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Investigators Successfully Downloaded CVR from Crashed Sriwijaya Air Jet

A Sriwijaya Air 737-800 (Photo: Eka viation (Own work) [CC BY-SA 4.0 (http://creativecommons.org/licenses/by-sa/4.0)], via Wikimedia Commons)

Two weeks after retrieving the cockpit voice recorder of a crashed Sriwijaya Air jet, an official at Indonesia’s air accident investigator said on Monday, Apr 12 that the data has been downloaded successfully, including the crucial last minutes of the flight that crashed with no survivors.

The second black box was recovered on Wednesday, Mar 31, which was welcomed as a breakthrough two months after the crash, seeing as investigators already had the first black box in their possession.

However, the data of the recording from flight SJ 182 cannot be disclosed to the public at this stage of the investigation, Indonesian National Transportation Safety Committee (KNKT) investigator Nurcahyo Utomo said.

“(The data is) good,” he told Reuters, “we have downloaded it.”

Progress With The Investigation

On Jan 9, the nearly 27-year old Boeing 737-500 was bound for Pontianak in West Kalimantan after a delayed take-off from Jakarta’s Soekarno-Hatta International airport due to heavy rain. It disappeared from radar screens of air traffic controllers just minutes after takeoff, with authorities later declaring that the aircraft had crashed into the Java Sea, with all 62 people onboard, including 12 crew, presumed dead.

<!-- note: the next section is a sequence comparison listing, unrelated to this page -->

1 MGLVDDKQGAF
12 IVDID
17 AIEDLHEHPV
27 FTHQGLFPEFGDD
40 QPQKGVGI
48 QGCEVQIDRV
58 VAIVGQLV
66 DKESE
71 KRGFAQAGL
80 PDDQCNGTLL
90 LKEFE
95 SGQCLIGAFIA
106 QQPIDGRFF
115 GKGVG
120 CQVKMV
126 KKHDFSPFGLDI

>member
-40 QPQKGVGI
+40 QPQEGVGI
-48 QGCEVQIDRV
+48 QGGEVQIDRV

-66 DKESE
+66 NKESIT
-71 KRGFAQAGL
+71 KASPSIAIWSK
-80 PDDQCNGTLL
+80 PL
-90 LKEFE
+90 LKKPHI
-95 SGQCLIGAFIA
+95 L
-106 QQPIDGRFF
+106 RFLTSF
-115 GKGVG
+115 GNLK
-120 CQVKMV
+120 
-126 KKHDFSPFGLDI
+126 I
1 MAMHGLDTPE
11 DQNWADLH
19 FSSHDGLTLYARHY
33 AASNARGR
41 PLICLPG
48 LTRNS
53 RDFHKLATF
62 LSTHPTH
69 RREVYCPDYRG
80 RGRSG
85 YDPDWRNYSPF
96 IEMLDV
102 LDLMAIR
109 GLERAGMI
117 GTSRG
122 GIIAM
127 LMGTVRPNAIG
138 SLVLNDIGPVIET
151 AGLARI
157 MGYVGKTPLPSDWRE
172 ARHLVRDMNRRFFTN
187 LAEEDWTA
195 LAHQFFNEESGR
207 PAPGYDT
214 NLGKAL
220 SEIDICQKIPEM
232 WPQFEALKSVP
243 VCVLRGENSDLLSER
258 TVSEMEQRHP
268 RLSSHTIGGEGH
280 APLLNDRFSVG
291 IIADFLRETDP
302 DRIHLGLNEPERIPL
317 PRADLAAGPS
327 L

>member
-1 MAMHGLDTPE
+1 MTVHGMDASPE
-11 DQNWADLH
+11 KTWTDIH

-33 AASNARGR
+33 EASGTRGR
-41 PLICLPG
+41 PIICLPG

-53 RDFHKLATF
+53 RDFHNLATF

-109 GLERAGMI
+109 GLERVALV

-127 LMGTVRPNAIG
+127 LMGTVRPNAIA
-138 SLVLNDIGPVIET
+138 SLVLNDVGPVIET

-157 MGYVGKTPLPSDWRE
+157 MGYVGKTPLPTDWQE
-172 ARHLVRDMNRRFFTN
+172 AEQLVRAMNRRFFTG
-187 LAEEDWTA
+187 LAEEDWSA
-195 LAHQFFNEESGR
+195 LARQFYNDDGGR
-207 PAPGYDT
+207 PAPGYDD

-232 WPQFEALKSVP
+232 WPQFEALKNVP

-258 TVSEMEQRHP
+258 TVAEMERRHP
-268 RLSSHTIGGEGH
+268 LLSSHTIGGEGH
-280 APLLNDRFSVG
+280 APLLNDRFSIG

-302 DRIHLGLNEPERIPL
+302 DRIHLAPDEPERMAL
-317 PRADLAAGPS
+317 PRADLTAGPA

Air traffic control mentioned they had asked the pilot why it was heading northwest instead of on its expected flight path just before the aircraft disappeared, but they never received a response.

The first black box, the flight data recorder, was found three days after the crash and would help investigators in providing the airspeed and altitude. Although the cockpit voice recorder was not far from where the flight data recorder was, it was not an easy retrieval.

“Finding them was not easy because the diver had to dive to the bottom of the sea,” said Transport Minister Budi Karya Sumadi.

The initial report by KNKT released in February suggests that the aircraft had a malfunction resulting in an imbalance in the engine thrust as both auto-throttles of the aircraft showed anomalies, which eventually led the aircraft into a sharp roll before a final dive into the sea.

The downloaded data from the cockpit voice recorder contains four channels of audio which includes recordings of the captain and the first officer, Nurcahyo mentioned.

“Each (channel) has the last two hours, including the record of the flight that crashed,” he said.

The four channels would need to be synchronized with each other, as well as with the radio communications and the flight data recorder for analysis, in hopes that the cause of the crash can finally be determined.

Safety experts say that most air accidents are caused by a combination of factors that can take months to establish. Under international standards, the final report is due within a year of the crash.

Charlotte Seet


  • Charlotte Seet

    Fascinated by aircraft from a very young age, Charlotte’s dream was to work alongside the big birds one day. Pursuing her dream, she went on to achieve her diploma in Aviation Management and is currently working on her degree in Aviation Business in Administration with a minor in Air Traffic Management. When she’s not busy with school assignments, you can find her aircraft spotting for long hours at the airport. In Charlotte’s heart, the Queen of the Skies will always be her favorite aircraft.

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